Security is a difficult thing to pitch. To summon Bastiat from beyond the grave, the costs of implementing security are seen but the costs of not implementing security are unseen. Making the pitch even more difficult is the fact most people think, “It’ll never happen to me.” But a breach can happen to anybody and the associated costs are often tremendous:
Hollywood Presbyterian Medical Center, the Los Angeles hospital held hostage by crypto-ransomware, has opted to pay a ransom of 40 bitcoins—the equivalent of $17,000—to the group that locked down access to the hospital’s electronic medical records system and other computer systems. The decision came 10 days after the hospital lost access to patient records.
$17,000 is already a decent chunk of change and 10 days of network downtime for a hospital is a very serious expense. This disaster could have been greatly mitigated with proper security practices. First of all, based on what we know so far about the breach, e-mail should never have been accessible on a computer with direct access to a mission critical system:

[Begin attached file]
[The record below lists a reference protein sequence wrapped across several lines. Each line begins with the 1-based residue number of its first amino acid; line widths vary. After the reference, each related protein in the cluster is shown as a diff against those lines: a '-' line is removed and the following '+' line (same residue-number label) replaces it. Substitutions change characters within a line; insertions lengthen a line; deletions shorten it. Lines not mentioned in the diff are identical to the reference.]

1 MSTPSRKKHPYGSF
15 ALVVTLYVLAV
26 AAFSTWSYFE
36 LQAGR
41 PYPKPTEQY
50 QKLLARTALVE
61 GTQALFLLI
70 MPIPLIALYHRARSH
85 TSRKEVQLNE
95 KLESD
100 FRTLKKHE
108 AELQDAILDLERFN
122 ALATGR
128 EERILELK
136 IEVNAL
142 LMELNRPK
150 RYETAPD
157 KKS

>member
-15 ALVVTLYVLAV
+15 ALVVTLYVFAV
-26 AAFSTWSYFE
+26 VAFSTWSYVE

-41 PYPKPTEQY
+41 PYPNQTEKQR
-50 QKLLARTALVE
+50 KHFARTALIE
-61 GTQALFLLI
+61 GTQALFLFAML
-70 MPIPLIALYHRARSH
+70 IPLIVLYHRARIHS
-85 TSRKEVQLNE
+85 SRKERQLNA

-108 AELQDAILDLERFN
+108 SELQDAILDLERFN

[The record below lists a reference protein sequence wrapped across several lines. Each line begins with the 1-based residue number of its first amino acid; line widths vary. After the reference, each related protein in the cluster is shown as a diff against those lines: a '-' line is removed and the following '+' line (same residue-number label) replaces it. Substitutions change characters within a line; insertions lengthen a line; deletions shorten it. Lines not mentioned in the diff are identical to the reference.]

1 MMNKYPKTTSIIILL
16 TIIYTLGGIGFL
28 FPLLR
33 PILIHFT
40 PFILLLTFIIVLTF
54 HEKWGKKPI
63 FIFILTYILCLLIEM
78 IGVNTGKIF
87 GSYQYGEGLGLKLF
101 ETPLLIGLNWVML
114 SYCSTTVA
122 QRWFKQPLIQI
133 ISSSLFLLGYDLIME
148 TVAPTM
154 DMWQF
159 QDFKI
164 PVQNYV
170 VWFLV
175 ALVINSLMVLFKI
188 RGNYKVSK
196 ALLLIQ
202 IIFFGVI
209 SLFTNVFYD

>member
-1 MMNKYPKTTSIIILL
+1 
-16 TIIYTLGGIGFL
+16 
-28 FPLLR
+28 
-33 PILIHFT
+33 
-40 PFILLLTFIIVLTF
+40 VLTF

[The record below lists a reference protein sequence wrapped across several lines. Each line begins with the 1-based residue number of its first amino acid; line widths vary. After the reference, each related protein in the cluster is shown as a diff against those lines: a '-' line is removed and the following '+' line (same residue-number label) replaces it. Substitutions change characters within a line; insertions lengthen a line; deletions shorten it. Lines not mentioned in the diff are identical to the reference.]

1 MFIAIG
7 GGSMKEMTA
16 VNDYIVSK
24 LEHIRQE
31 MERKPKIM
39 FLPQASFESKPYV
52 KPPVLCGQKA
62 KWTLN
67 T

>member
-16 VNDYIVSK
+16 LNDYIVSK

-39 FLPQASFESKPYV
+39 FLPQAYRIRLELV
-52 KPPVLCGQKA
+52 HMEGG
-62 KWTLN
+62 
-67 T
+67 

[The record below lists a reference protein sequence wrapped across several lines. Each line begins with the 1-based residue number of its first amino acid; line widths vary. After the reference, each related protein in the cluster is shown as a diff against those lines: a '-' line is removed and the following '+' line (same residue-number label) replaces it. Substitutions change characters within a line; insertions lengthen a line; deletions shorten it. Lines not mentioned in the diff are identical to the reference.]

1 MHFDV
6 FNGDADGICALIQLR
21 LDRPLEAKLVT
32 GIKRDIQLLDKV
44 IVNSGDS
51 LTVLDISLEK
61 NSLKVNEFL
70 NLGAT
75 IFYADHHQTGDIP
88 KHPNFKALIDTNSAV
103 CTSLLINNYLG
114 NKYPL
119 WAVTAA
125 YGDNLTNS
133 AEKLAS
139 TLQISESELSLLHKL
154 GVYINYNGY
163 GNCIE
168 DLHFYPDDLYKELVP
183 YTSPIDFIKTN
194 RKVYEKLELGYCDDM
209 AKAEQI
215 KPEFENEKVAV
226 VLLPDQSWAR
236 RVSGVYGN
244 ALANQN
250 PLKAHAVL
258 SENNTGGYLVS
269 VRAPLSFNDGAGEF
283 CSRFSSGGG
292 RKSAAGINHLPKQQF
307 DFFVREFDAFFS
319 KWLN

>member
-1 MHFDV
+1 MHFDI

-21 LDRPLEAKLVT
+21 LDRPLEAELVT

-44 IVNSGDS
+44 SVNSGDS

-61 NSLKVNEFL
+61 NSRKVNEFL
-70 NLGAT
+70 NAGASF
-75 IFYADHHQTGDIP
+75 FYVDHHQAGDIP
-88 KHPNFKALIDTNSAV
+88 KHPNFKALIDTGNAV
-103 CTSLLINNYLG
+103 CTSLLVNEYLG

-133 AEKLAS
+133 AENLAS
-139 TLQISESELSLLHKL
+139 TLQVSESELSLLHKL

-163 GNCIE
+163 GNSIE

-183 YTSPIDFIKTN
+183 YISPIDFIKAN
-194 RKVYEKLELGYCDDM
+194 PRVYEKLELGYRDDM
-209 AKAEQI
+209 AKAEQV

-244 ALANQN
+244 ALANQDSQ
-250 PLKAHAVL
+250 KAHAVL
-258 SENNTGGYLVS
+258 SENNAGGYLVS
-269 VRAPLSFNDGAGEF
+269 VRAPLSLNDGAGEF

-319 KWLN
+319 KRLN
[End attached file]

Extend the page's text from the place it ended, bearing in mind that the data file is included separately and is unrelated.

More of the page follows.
Stefanek did not say how the malware was introduced into the hospital’s EMR system. But the leading suspect, according to sources familiar with the investigation, is a phishing attack—likely a link in an e-mail that was clicked by a hospital employee on a computer with access to the EMR system.
E-mail is the source of a lot of malware and phishing attacks, specifically targeted ones, have become surprisingly effective. Knowing this, mission critical systems should be isolated from likely malware vectors (although I would argue those systems shouldn’t be connected to the Internet at all). Mission critical data should also be available redundantly so if one system goes down another can be made immediately while the down one is repaired. Frequent backups should also be part of any security plan in case something like this happens the machine can be quickly restored.
If you’re in a position that oversees budgeting give serious consideration to the unseen consequences of not providing funds for security and realize that an attack can happen to your organization.